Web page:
Volunteer Trip South Africa
Tembe Elephant Park
Thursday 5th January, 4 AM
The weather has cleared up a bit, not sunny, but no rain either, probably around 26ºC.
Today we’re heading to the swamp, which has been dry for the last year. On our way there we got greeted again by our lovely giraffes and some zebras who were hanging about in the same area.
Arriving at the swamp area, we detected that there was water for the 1st time in a year and a big herd of impalas were grazing happily. In the distance we saw a male nyala as well. It’s a lovely open area. We went for our coffee break to a lodge on the other side of the swamp, very civilised as normally we just open the back of the truck in the middle of the reserve. I was spoiled as well with a real toilet, I’m getting used to use the outdoors.
In the cabin, were a couple of skeleton parts of an elephant. Lovely look-out point over the swamp, listening to the different calls of the birds and seeing some animals coming out.
When we set off in the morning, we saw some fresh lion tracks, which we followed as far as we could and then tried to track him down, it was a male lion, M25 as he’s identified. He hasn’t been seen for a while, ever since they moved his brother to another reserve. There were 2 prides on this reserve, 2 brothers and some lionesses, after a while the prides got too big and they started inbreeding. They then decided to move the males to a new reserve and they’ll put 3 new males in the reserve to create new blood. When they caught M25’s brother, he moved out of his normal area, so they’ve been trying to track him for a while. He’s very good avoiding detection.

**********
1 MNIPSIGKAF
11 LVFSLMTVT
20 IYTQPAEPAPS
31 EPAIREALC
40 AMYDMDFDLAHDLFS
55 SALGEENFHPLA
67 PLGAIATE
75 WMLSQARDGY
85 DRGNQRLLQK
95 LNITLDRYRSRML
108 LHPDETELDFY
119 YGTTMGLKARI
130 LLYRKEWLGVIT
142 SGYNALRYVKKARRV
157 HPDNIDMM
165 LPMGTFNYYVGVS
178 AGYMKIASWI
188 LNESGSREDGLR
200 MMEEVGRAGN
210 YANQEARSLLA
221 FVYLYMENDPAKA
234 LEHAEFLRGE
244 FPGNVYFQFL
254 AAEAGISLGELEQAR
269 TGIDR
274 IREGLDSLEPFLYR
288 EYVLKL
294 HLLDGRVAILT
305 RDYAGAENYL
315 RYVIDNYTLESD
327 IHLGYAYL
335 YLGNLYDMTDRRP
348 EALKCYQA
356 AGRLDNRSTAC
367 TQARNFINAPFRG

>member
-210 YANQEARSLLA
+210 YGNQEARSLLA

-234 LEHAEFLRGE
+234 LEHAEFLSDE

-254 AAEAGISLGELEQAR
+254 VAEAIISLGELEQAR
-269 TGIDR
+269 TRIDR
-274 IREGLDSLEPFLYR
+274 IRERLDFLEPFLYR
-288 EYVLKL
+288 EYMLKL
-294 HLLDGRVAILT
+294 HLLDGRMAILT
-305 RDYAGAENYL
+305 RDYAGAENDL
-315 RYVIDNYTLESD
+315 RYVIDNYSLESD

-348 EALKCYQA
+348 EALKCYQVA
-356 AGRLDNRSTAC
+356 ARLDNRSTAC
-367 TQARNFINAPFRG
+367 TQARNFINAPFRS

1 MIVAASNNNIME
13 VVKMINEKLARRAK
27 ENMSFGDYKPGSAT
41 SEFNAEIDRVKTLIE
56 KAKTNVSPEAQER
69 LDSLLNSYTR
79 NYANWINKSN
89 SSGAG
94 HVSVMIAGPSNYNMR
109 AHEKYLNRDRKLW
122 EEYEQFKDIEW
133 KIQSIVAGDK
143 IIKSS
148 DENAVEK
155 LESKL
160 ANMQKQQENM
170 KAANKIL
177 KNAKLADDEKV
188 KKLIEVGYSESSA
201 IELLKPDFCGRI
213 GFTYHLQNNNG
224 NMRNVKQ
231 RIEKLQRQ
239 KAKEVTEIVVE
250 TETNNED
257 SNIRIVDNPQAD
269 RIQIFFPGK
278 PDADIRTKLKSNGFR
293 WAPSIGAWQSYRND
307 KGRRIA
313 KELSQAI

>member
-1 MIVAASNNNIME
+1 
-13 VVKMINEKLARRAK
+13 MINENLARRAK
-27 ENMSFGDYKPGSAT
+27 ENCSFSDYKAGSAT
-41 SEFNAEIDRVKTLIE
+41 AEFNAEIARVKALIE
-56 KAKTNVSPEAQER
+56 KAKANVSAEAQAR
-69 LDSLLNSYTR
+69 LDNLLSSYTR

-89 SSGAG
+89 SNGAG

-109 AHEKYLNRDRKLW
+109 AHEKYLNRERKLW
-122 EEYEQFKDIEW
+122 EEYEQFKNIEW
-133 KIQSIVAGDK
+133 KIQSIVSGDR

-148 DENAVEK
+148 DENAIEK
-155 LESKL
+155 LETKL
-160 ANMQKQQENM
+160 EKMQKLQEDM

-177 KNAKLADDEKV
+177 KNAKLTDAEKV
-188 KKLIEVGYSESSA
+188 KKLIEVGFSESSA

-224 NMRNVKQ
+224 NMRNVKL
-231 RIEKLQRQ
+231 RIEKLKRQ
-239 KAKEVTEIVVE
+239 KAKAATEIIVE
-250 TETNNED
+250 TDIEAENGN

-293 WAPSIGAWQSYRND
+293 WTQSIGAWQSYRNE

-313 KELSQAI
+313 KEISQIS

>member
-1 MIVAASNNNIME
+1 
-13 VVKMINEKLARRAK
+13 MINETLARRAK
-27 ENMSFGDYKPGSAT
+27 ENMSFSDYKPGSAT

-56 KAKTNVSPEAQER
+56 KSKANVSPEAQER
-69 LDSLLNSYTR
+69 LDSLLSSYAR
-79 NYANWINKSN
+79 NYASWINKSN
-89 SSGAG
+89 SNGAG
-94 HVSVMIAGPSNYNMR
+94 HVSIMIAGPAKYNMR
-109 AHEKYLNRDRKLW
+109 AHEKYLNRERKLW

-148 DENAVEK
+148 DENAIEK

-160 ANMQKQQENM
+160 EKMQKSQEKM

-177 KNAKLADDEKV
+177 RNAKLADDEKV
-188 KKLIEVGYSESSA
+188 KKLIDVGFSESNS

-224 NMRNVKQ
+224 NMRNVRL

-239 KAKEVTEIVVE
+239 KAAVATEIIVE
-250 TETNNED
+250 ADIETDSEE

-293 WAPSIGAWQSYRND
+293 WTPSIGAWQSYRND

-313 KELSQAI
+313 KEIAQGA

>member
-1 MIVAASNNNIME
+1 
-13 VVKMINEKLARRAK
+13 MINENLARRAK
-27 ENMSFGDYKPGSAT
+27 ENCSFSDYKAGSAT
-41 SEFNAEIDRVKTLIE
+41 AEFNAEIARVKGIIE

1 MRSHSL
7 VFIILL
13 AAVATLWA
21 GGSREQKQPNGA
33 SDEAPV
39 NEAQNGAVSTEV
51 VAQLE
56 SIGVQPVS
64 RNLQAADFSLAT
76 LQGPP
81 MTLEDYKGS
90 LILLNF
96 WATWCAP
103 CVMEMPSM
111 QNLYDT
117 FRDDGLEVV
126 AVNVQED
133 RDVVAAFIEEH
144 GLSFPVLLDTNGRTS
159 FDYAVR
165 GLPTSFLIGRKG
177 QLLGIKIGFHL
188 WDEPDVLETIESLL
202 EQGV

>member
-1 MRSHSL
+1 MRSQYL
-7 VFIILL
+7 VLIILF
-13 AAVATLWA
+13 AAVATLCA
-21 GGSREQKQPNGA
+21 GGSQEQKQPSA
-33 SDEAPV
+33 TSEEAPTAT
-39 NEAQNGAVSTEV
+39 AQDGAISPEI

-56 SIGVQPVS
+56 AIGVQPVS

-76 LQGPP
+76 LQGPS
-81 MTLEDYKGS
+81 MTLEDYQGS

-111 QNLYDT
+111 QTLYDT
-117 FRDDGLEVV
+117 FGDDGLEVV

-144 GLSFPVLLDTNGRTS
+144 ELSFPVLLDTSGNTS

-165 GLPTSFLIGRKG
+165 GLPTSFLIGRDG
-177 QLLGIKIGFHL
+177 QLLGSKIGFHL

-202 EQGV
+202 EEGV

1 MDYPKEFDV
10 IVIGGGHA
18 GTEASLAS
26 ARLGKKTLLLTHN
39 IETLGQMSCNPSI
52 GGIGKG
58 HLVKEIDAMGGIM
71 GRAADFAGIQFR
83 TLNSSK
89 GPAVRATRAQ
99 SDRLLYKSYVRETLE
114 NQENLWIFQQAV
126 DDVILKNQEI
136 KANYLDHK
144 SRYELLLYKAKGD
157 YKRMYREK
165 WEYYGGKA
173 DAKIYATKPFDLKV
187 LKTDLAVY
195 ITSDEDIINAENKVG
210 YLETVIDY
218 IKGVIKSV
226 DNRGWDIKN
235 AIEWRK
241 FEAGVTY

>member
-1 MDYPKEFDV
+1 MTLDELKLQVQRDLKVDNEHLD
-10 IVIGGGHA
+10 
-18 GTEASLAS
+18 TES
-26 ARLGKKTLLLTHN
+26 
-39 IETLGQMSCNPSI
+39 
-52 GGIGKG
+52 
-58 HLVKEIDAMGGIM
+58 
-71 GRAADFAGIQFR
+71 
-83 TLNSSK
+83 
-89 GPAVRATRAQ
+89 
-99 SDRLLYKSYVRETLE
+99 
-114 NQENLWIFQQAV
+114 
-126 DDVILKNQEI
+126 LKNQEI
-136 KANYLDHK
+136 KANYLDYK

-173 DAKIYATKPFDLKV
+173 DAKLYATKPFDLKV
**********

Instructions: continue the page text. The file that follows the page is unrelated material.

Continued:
We also saw some nests of poisonous ants, more zebras, a grey duiker who are difficult to spot as they are so quick and the grass is taller than them in most places and a beautiful bird whose name I forgot.
We went to a high beacon to see if we could find a signal of him and some other lions. We got some signals, however not from M25. On our way towards one of the lions, we got stopped by a big male elephant, he was literally beside us. Damn he was big. After some ear flapping, he turned around and we could pass by.
In the afternoon, before heading deep in the reserve, we had to check out the manager’s lodge as he had a sighting of some leopard cubs. Apparently the leopard drops off her cubs for the night and retrieves them in the morning. We didn’t see anything, but we got the camera traps to check later. Leopards are a rare sighting, they are there, but won’t show themselves very often.
The rest of the day we checked out a camera trap, changed the memory card to check what animals passed by. We saw more impalas, nyalas, a buzzard, a kudu family and the sunset was beautiful.
On our way to camp, we had to stop all of a sudden as a herd of female elephants were passing the track, 30-40 meters in front of us. They had a little baby elephant with them, so it could be it was the same herd we saw the day before. We shut off the lights and one of the elephants was definitely not pleased that we were interrupting them, and made it clear with a lot of noise. We drove carefully back to give them more space and waited until we heard them moving on. That’s what I meant before, in my previous blog post, that you need to show them respect. It’s their territory, and we need to respect that.
Just before heading camp, we saw a very rare kind of antelope, one of the smallest breeds in existence, a Suni. Did I say I wanted to take the impala home? Well add the Suni, she was so cute, standing 30 cm tall, that’s all and she had a little baby with her. Apparently that’s something very few people get to see. To make my day completely, I actually managed to get a half-decent picture of her too as it was already dark, my nifty camera exceeded its expectations. Baby Suni was hiding in the bushes, but mum was very happy to gaze us out.
We might have not seen any lions yet, but the adorable Suni made my day.